Messi and Argentina again couldn’t get past the last eight in the 2011 Copa América, losing to eventual champion Uruguay.
One of Messi’s best tournaments with the national team came in the 2014 World Cup in Brazil, when Argentina made it to the final but lost 1-0 to Germany.
He came close again in the last two editions of the Copa América, losing both finals in penalty shootouts against Chile.
Messi was one of the three veterans who lost those two finals and the one in the World Cup in 2014, along with Agüero and Ángel Di María.
Messi said after the 2016 loss to Chile he would not return to the national team, but he sounded more optimistic this time, saying “Argentina has material to keep growing.”
Argentina will play the third-place game on Saturday in São Paulo against either two-time defending champion Chile or Peru, who will play in the other semifinal on Wednesday in Porto Alegre.


Saudi Arabia’s showjumping star eyes path to Tokyo 2020 Olympics

Updated 20 August 2019

Saudi Arabia’s showjumping star eyes path to Tokyo 2020 Olympics

  • Dalma Malhas ‘honored’ to be part of national team
  • Equestrian star began riding aged four

LONDON: Saudi Arabia’s showjumping star Dalma Malhas is counting down to the Tokyo 2020 Olympics by competing in a series of crucial qualifying events.

Malhas, who has been riding since the age of four, told Arab News that she was honored to be part of the Saudi national team after “years of work and dedication.”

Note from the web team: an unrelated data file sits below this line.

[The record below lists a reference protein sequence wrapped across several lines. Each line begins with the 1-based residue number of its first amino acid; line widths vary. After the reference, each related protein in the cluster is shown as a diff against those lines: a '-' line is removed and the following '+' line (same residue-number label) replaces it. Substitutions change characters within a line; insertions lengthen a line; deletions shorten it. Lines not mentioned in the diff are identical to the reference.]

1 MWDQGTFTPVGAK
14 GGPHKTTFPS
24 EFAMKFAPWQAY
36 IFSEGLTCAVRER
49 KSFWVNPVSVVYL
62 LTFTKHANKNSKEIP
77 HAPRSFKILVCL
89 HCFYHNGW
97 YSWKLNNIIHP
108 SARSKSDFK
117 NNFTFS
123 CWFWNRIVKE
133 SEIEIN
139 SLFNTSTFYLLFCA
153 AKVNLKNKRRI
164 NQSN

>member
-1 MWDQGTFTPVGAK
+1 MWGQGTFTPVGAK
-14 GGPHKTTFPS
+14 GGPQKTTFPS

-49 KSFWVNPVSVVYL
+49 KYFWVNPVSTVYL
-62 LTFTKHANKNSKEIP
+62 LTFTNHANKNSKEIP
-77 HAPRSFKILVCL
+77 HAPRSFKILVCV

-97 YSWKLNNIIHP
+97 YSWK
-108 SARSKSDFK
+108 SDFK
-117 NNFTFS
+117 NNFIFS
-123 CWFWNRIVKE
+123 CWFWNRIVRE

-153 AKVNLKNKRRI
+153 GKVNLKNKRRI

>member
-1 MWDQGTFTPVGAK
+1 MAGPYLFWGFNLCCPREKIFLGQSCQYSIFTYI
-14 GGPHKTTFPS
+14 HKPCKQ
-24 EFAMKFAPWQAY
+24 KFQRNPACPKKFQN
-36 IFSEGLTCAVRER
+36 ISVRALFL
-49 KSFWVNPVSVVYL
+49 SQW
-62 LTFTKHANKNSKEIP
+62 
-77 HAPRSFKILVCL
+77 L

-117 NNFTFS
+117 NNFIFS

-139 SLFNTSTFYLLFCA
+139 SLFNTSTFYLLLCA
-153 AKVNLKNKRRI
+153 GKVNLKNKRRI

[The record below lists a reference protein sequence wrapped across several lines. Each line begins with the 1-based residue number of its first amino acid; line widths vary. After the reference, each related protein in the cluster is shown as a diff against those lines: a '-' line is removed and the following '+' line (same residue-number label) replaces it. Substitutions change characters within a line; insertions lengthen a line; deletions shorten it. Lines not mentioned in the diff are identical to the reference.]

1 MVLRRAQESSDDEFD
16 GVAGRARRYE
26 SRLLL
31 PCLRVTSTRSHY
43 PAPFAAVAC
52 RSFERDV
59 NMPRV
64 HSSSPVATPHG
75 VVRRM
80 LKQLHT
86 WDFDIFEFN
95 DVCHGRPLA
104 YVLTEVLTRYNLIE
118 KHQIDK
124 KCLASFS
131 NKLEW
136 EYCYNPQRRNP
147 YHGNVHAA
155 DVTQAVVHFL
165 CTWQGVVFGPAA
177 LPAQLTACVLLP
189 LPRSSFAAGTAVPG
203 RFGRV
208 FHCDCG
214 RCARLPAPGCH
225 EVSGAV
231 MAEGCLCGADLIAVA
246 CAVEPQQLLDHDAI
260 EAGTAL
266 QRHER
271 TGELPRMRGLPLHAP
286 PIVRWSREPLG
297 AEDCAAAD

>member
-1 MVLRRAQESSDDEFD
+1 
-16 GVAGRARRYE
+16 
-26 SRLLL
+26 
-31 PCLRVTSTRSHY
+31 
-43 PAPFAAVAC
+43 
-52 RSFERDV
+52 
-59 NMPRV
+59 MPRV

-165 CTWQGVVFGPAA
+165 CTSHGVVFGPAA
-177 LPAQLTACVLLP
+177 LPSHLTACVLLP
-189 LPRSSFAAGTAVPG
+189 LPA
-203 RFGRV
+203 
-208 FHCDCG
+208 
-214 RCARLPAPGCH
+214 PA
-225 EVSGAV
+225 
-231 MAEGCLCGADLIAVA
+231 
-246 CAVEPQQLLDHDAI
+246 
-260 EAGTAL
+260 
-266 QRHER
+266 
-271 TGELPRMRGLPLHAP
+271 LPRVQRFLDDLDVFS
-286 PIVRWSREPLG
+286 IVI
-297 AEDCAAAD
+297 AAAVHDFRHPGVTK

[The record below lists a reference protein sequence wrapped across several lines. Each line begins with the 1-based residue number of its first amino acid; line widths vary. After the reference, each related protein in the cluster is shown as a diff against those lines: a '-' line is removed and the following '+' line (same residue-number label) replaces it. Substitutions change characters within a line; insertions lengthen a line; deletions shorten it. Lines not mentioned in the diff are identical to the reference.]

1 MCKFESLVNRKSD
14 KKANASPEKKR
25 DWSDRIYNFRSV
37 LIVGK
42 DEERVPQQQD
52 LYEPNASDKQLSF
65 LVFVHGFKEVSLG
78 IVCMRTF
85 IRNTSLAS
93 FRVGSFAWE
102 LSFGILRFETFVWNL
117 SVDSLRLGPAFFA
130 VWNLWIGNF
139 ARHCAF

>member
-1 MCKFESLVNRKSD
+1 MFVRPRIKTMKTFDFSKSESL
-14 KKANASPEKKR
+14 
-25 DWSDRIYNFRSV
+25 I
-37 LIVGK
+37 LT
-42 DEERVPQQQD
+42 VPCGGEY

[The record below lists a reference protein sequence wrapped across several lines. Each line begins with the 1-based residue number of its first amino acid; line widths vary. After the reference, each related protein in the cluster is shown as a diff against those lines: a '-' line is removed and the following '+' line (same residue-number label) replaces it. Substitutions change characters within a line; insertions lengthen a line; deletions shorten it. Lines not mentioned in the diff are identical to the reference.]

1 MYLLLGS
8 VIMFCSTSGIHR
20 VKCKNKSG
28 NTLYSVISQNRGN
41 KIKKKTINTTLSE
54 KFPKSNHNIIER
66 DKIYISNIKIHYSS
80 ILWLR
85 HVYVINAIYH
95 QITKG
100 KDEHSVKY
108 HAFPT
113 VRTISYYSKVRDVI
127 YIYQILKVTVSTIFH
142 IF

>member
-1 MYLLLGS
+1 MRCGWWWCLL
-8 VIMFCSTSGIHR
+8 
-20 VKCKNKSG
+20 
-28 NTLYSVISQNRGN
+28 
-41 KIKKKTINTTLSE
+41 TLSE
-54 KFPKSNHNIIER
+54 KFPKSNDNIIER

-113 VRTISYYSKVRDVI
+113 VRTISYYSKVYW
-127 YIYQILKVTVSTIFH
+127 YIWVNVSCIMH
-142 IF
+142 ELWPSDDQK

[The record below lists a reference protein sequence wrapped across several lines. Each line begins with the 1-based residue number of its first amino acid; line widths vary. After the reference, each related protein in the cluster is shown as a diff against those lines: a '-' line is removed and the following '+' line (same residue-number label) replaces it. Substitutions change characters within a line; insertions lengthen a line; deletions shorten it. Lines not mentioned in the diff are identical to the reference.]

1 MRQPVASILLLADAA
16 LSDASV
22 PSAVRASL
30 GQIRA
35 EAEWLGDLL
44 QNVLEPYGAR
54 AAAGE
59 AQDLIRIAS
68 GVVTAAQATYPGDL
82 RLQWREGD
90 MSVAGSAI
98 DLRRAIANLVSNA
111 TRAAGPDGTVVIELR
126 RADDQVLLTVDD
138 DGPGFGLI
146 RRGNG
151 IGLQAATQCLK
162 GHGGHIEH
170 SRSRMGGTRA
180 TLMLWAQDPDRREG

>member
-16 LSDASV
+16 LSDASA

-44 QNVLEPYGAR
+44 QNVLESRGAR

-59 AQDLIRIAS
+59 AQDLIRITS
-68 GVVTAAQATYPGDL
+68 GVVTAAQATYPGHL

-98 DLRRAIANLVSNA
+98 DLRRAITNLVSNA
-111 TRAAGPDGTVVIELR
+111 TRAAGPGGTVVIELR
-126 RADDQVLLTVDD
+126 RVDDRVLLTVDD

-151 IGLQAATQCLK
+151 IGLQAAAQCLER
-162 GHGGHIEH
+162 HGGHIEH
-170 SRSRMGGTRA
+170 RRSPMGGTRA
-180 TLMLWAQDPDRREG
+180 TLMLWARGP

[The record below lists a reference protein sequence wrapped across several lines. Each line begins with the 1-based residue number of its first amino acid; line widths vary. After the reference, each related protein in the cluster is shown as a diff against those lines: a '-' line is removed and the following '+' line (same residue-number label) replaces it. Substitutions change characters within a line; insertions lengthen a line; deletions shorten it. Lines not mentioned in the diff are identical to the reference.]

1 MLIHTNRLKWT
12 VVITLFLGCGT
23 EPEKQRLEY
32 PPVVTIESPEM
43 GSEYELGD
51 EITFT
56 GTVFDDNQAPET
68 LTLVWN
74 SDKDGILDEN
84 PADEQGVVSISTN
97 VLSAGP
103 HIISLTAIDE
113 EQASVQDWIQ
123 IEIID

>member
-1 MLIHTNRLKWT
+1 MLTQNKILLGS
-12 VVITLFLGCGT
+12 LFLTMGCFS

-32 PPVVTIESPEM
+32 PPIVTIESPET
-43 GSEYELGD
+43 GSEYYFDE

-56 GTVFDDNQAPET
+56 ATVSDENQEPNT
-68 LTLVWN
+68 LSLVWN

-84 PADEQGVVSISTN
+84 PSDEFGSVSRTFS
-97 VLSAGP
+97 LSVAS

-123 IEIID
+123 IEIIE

Next month she and her fellow showjumpers head to Morocco to take part in a series of qualifying events.

The 10th edition of the Morocco Royal Tour takes place in three cities — Tetouan, Rabat, and Eljadida —  on three consecutive weekends. The top two teams, based on their results, will qualify for the Tokyo 2020 Olympics. Malhas wants to be at the prestigious sporting event in Japan. 

“The work that has been done in the past few years will manifest itself now and I’m enjoying what I’ve been working on ... I believe in destiny and hard work,” she told Arab News. “Anything could happen, but I’m hopeful and trying to focus on peak performance because it is important that, when it comes to the horse and myself, we want to be there, energetic and motivated.”